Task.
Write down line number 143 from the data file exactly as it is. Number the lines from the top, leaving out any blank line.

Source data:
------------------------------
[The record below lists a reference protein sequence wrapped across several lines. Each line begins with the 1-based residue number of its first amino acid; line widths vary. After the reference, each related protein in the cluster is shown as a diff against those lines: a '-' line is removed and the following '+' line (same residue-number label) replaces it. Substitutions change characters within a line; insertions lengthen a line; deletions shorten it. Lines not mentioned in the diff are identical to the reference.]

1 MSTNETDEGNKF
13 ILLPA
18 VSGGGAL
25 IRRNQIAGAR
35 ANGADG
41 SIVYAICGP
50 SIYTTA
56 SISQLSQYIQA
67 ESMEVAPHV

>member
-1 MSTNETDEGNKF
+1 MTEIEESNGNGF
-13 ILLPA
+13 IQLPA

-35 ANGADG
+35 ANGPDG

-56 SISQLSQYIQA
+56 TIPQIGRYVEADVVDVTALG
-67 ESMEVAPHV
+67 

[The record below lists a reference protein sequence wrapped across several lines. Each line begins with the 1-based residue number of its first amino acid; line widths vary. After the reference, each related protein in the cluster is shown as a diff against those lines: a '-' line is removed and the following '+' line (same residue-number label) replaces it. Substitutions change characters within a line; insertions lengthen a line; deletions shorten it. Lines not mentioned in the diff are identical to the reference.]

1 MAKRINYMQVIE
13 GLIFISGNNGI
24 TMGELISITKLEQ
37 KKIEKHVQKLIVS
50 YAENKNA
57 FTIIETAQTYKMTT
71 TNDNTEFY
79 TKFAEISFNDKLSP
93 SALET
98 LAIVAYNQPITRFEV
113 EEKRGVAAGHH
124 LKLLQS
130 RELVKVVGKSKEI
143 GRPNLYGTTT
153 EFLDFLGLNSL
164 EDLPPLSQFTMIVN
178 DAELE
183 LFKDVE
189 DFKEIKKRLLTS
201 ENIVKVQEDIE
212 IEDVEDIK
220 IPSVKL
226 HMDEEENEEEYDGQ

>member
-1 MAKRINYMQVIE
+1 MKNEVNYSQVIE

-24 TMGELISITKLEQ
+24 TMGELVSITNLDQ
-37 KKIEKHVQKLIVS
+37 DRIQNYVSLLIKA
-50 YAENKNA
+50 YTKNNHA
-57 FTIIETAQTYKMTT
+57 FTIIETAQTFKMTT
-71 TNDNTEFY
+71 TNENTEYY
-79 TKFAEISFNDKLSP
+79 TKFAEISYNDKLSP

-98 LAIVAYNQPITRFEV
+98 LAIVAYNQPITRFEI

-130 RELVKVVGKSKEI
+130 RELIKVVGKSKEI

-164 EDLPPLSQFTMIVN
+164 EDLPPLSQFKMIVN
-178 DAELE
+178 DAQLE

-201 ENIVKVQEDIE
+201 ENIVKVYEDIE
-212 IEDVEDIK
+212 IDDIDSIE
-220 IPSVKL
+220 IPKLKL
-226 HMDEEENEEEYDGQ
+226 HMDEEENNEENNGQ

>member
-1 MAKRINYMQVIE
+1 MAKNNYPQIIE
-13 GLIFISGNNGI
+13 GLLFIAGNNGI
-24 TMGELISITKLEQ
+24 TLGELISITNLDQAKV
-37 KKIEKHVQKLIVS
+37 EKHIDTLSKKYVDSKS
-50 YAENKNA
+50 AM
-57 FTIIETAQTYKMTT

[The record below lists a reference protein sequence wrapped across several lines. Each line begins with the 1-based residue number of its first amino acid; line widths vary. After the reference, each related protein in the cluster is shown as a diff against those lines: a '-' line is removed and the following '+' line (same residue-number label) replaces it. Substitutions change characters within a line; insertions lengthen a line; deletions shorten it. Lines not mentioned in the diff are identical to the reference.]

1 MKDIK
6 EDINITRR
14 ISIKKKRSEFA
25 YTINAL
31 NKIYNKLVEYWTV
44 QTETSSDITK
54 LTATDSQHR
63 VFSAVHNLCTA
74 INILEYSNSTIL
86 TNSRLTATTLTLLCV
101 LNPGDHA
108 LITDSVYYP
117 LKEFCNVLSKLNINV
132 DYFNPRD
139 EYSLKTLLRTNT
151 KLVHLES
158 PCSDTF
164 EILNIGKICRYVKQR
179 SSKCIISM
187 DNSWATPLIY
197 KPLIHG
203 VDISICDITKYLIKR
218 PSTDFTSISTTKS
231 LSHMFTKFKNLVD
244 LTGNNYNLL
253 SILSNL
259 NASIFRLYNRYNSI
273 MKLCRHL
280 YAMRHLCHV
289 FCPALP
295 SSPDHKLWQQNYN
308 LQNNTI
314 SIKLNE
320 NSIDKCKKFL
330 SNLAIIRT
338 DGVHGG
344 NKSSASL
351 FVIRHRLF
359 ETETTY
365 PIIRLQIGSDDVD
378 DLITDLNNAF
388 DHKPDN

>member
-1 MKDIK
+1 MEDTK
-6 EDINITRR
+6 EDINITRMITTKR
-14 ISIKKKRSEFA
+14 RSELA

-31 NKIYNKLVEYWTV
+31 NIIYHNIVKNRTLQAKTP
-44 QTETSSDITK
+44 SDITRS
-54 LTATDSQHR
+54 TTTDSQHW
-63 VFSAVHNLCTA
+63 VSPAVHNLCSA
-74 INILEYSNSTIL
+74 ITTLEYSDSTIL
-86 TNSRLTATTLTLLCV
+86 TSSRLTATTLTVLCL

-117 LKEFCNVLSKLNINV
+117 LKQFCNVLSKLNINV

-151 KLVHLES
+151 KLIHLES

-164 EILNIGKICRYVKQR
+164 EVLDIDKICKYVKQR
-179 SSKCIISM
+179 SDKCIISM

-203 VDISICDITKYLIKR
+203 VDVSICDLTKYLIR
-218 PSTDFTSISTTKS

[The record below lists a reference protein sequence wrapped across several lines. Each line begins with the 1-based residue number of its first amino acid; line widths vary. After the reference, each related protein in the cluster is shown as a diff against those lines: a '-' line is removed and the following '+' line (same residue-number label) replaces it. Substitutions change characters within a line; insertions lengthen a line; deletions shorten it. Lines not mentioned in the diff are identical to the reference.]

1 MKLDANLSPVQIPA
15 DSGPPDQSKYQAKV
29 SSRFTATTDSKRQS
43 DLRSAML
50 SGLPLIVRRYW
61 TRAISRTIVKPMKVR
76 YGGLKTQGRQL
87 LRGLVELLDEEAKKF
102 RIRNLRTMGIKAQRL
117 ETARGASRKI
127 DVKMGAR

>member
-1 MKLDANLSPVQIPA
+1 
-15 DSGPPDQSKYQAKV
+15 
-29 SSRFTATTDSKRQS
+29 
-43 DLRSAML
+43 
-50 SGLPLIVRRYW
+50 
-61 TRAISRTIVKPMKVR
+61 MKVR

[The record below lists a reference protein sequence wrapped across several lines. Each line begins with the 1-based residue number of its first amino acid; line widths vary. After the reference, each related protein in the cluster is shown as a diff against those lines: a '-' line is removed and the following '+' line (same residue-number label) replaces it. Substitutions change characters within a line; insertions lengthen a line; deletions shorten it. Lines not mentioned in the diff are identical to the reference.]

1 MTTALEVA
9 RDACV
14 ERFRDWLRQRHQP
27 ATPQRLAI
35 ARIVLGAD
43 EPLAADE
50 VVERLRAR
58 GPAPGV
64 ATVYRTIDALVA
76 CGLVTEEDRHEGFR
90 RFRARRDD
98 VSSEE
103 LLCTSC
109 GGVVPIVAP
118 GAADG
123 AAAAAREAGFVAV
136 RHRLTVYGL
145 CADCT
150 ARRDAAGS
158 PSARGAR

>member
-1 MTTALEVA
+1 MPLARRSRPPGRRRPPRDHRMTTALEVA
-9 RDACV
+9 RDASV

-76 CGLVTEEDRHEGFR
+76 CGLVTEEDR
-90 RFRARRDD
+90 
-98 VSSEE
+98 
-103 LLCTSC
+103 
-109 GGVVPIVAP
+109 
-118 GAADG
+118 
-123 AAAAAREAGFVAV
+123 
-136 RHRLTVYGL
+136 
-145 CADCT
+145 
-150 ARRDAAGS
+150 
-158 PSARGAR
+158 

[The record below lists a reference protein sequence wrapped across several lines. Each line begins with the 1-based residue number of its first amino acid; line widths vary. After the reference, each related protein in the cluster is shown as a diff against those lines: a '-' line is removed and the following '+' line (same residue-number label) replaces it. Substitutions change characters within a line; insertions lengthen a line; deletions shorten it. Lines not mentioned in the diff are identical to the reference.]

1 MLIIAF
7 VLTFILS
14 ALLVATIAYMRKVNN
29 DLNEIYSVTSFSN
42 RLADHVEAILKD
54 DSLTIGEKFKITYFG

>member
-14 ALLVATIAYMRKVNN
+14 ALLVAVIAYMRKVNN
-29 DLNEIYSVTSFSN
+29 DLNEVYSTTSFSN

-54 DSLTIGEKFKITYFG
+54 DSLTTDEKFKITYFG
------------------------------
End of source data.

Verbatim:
-54 LTATDSQHR